I made sure all the cheering stations got a smile and thumbs up. I made sure all the volunteers got a thank you and a smile. It is very hard being a volunteer at a hydration stations with runners splashing and throwing their cups all over the place. Thank you so much for doing one of the hardest volunteer jobs during a race for several hours!

Thank You Toronto!

Along the way saw many runners who were struggling. Some were lying down with paramedics attending to them. Some were holding to whatever they could find and holding on to their cramped muscles cringing with pain. I kept taking my salt tabs and reminding myself that my mental game is stronger than my body. I quickly asked a couple of runners if they needed help and they shook their head. I kept going.

On the bridge, I quickly looked at my phone and saw I had a few text messages. My daughter who was tracking me online seeing I had done well for the first half and offering encouragement. My son had texted me to find out how I was doing. I got teary eyes. I had told him I will text him as soon as I cross the finish line. But now the finish line seemed so far away and I felt I had let him down.

At the super friendly neighborhood of Beaches, kids were handing out small pieces of banana.  It was very satisfying and renewed my energy once again.
I realized I had only 9 more kilometers to go and I remembered my training knowing exactly from my house to where and back would make 9K. I reminded myself I could do this. I’m almost there. 

As I was more focused and not looking around, I heard from behind me someone with excitement calling Jean Paul! JP! I quickly turned around and saw my beautiful friend JP on the opposite side! I turned around and ran back calling out his name. The third time, he heard me and turned around.  I told him give me a hug! We embraced and met face to face for the first time. If you haven’t heard of JP, I suggest visiting his website to learn about his advocacy, activism and relentless effort to increase awareness of childhood sexual abuse and to help survivors finding their voice. We connected in 2014 through running and specifically through the Canadian Running Series, where JP was a digital champion. Like many of you who know JP and have bonded with him, I also share a special bond with him. I told him I love him and with a kiss I started to turn around and I saw Mary-Ann, JP’s faithful partner on a bike smiling. I waved at her saying “I love you!” and kept going. My heart was happy but I had teary eyes while I had smile on my face. I kept going. I reminded myself why I decided to run in the first place!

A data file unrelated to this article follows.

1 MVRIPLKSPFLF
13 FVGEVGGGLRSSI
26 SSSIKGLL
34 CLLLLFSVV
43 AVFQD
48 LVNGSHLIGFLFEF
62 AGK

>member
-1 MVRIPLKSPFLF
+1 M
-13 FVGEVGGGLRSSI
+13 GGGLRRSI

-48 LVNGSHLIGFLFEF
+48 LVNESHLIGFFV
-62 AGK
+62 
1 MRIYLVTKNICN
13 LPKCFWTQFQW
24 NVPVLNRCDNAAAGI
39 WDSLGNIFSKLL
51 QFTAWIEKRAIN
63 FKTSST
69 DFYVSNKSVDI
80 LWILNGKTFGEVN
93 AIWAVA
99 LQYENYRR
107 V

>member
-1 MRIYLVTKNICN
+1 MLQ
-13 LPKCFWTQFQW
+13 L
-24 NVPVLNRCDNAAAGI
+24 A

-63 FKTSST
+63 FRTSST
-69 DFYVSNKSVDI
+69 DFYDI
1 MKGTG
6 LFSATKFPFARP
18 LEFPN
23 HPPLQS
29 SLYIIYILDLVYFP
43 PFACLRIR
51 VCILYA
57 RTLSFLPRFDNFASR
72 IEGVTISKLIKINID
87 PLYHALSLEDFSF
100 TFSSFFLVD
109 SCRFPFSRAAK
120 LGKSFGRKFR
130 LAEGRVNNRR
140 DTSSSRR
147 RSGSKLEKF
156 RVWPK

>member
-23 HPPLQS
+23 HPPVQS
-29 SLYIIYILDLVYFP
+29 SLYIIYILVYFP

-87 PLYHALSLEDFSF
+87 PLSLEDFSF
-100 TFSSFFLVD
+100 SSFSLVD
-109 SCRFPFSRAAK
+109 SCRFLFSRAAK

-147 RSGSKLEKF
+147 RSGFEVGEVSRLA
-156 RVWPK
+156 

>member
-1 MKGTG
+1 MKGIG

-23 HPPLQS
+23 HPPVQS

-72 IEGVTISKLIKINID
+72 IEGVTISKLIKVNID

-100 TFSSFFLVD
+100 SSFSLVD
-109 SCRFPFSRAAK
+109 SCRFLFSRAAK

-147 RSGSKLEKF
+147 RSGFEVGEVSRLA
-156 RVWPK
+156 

The last few kilometers were really tough. Then I saw from my corner of eye someone coming close to me calling my name. It was my good friend, Darren. He also was one of digital champions in 2014 I befriended on Twitter. I was so happy to see him. We quickly embraced and I told him I was dying. I had a severe back spasm that I had never had before during any of my runs. He said “YOU’RE F***ING ROCKING IT!” hahaha! Two other tall guys running alongside me echoed Darren’s sentiment! I couldn’t help but smile and say, “Thank you!”. He ran with me for a bit while we chatted. I told him to be mindful of his injury as he’s recovering. He said he was able to track me for a while online. His words of support and encouragement meant a lot to me. I was really dying but him believing in my strength gave me a renewed sense of hope and courage to get my mental game stronger. I parted with my friend and the two tall guys said stick with us, we’re going to cross the finish line together. I said thank you! You keep going; I have my eyes on you. I’m coming. I’m right behind you.